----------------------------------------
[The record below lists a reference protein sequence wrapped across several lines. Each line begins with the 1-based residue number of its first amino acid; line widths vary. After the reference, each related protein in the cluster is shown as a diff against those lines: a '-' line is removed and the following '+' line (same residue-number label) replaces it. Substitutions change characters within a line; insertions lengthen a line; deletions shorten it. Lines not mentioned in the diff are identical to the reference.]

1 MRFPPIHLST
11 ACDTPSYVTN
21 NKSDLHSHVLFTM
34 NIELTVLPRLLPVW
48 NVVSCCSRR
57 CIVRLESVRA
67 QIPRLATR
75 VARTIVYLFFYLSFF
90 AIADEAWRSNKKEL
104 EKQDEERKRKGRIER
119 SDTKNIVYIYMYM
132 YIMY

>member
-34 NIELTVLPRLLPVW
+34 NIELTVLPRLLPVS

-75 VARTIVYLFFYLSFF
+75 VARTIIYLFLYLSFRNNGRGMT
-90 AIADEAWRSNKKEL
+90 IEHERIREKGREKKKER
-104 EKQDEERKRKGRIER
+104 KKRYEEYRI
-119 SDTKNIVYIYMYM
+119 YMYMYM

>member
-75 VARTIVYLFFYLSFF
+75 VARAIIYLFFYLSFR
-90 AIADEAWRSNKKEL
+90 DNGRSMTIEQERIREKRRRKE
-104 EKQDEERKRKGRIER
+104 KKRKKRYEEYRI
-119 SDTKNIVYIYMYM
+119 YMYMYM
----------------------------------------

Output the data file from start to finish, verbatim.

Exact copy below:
[The record below lists a reference protein sequence wrapped across several lines. Each line begins with the 1-based residue number of its first amino acid; line widths vary. After the reference, each related protein in the cluster is shown as a diff against those lines: a '-' line is removed and the following '+' line (same residue-number label) replaces it. Substitutions change characters within a line; insertions lengthen a line; deletions shorten it. Lines not mentioned in the diff are identical to the reference.]

1 MRFPPIHLST
11 ACDTPSYVTN
21 NKSDLHSHVLFTM
34 NIELTVLPRLLPVW
48 NVVSCCSRR
57 CIVRLESVRA
67 QIPRLATR
75 VARTIVYLFFYLSFF
90 AIADEAWRSNKKEL
104 EKQDEERKRKGRIER
119 SDTKNIVYIYMYM
132 YIMY

>member
-34 NIELTVLPRLLPVW
+34 NIELTVLPRLLPVS

-75 VARTIVYLFFYLSFF
+75 VARTIIYLFLYLSFRNNGRGMT
-90 AIADEAWRSNKKEL
+90 IEHERIREKGREKKKER
-104 EKQDEERKRKGRIER
+104 KKRYEEYRI
-119 SDTKNIVYIYMYM
+119 YMYMYM

>member
-75 VARTIVYLFFYLSFF
+75 VARAIIYLFFYLSFR
-90 AIADEAWRSNKKEL
+90 DNGRSMTIEQERIREKRRRKE
-104 EKQDEERKRKGRIER
+104 KKRKKRYEEYRI
-119 SDTKNIVYIYMYM
+119 YMYMYM